Be My Eyes (Free)
Another community-based app, Be My Eyes pairs a blind person with a sighted user on a smartphone or tablet. The app is relatively simple. Blind people can request help via an audio-video connection to find out answers to questions that may be as simple as finding out whether a can contains peas or carrots. Becoming part of the Be My Eyes network gives non-visually impaired people the chance to help blind users lead a relatively normal life by reducing the daily challenges that they face.

See Also: Accessibility Requires App Developers To Consider Every End User

RogerVoice (Free)
Actual phone conversations may have been replaced by instant messaging, but there are still people who prefer to chat rather than text.

The problem for deaf people is that talking on the phone can be a one-way experience. RogerVoice was developed to allow people who can’t hear to carry out conversations with other people using voice-recognition software to provide transcript of the call in real-time. Although it was developed primarily for those with hearing difficulties, the app can also be used by people that suffer with speech impairments.

HearYouNow (Free)
Anyone who has ever had trouble following a conversation in a crowded bar or restaurant is well aware that sound doesn’t always travel. For instance, why do you cock your head to one side to hear someone better? Scientists call this act adaptive beam forming and it is one of the basic puzzles of how sound travels that led to the creation of the Microsoft Kinect.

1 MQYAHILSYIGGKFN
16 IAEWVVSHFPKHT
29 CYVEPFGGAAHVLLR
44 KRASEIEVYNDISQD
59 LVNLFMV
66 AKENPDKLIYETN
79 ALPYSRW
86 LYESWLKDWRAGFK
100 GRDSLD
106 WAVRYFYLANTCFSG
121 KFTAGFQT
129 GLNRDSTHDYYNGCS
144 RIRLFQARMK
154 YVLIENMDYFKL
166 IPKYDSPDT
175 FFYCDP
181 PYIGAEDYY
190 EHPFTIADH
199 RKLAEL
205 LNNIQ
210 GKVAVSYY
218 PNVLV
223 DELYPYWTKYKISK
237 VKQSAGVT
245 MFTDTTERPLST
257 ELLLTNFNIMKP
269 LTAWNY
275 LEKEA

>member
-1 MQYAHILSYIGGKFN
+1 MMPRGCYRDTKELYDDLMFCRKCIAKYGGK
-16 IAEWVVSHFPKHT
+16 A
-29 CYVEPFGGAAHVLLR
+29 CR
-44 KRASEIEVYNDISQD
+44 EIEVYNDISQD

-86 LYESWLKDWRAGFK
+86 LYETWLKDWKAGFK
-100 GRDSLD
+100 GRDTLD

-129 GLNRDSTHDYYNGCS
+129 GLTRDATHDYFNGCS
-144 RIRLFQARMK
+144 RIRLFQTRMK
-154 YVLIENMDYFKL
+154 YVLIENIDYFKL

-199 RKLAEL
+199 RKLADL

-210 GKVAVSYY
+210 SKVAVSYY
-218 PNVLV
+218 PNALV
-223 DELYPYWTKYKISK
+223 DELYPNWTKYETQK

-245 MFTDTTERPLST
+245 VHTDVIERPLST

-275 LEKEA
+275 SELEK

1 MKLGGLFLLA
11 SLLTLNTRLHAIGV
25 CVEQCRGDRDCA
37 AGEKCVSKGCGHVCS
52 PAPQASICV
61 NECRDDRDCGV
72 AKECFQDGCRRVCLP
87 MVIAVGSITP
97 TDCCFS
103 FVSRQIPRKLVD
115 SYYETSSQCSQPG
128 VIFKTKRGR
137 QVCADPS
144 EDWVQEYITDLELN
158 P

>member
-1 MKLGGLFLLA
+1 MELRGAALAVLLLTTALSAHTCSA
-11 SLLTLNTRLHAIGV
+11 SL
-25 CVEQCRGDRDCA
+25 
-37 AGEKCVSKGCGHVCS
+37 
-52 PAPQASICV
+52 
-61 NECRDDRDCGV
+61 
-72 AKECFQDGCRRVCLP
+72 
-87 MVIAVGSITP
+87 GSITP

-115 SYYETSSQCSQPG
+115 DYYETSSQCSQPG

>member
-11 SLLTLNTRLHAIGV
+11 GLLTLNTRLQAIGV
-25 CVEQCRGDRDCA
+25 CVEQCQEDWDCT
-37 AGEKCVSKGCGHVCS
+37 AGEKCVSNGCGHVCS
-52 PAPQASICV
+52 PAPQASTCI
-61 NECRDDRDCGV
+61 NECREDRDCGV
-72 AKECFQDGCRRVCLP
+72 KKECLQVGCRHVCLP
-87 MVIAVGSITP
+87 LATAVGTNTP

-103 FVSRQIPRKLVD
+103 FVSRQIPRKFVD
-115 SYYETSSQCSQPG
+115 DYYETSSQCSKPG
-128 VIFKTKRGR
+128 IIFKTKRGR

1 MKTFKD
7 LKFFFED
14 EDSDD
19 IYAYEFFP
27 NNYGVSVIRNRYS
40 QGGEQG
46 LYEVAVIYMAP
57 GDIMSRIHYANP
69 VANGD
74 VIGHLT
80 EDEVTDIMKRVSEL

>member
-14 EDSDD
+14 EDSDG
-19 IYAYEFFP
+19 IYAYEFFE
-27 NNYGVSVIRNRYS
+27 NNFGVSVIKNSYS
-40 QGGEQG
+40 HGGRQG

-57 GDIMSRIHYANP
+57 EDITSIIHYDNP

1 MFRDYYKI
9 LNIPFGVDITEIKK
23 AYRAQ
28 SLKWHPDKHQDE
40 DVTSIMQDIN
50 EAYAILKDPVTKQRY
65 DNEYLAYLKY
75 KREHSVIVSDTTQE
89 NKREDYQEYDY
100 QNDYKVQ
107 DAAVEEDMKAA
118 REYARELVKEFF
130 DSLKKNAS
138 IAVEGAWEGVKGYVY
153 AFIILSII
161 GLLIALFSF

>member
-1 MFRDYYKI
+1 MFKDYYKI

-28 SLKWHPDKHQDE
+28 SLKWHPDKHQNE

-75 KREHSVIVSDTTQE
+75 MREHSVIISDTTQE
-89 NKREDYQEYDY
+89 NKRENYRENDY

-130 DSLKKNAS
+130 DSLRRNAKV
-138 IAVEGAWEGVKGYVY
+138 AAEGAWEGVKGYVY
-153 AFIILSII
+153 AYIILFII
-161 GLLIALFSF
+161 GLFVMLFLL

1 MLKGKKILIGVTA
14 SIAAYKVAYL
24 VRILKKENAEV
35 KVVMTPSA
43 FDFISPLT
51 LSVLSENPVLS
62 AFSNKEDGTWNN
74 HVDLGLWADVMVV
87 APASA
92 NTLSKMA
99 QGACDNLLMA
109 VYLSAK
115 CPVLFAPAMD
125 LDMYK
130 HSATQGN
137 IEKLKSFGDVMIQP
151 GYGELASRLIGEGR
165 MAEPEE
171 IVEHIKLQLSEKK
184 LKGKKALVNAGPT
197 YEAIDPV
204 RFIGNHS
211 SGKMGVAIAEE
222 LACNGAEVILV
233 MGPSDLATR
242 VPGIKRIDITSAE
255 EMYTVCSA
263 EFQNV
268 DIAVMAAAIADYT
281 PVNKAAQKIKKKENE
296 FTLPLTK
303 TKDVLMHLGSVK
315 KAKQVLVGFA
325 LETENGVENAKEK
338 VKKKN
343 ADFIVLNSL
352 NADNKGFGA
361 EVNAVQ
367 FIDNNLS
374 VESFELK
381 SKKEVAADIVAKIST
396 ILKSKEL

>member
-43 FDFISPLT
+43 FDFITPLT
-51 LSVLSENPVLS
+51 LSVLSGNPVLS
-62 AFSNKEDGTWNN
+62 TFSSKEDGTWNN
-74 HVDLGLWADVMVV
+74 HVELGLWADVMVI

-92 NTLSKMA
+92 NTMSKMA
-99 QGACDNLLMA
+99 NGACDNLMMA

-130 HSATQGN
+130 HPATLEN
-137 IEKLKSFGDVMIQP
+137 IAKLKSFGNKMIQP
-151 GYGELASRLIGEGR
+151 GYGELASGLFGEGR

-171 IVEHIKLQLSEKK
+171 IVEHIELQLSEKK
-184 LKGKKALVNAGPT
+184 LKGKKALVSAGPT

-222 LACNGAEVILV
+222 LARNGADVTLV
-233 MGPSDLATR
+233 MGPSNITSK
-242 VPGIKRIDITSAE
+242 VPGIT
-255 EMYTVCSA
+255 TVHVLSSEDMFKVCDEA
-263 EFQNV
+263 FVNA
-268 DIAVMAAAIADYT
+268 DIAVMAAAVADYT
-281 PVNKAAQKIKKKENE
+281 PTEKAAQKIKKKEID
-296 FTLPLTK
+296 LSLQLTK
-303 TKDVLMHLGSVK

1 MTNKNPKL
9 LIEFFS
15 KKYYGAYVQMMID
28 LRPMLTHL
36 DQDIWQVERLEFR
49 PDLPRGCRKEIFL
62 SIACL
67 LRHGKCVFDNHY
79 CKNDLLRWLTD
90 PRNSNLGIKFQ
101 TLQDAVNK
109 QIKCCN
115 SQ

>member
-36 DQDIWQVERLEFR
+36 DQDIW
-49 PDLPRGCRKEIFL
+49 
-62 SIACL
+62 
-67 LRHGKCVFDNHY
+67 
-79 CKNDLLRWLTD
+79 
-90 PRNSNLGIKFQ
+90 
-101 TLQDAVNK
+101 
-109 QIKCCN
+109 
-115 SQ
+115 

HearYouNow is a hearing aid that amplifies sound simply by plugging headphones into a smartphone. The app can be adjusted to whatever level is comfortable in a specific listening environment. Designed as interim solution for people who may be in the early stages of hearing loss, the app is a useful alternative to expensive hearing aids.

Avaz (Free)
Another symbol-based communication tool, Avaz is geared towards children with autism. The app mimics the way that children learn in real life, with the intention being to allow an autistic child to develop language and communication skills on an iPad. The app has over 15,000 symbols in its library and can be used by either parents or caregivers. Unlike some communication apps that only use one voice, Avaz is tailored to the natural tone of the country in which it is being used.

Stepping Stones (Paid)
One of the challenges that disabled people or those with learning difficulties is keeping a sense of routine. Stepping Stones creates visual paths for people to map out what needs to be done by taking pictures of daily life that run in a sequence. The app is primarily aimed at people who need visual support to maintain a sense of independence and available for both children and adults.

This app is basic but extremely useful for people that need help with connecting various app actions.

In a nutshell, IF by IFFT is a recipe app that makes using a smartphone a lot easier for those with physical disabilities. For example, the app can be configured to read texts automatically or even control thermostats in a smart home. Any app that works with other apps (taking pictures and posting them to Facebook, say) can be connected with the intention being to make life and communication easier for the disabled.


No comments: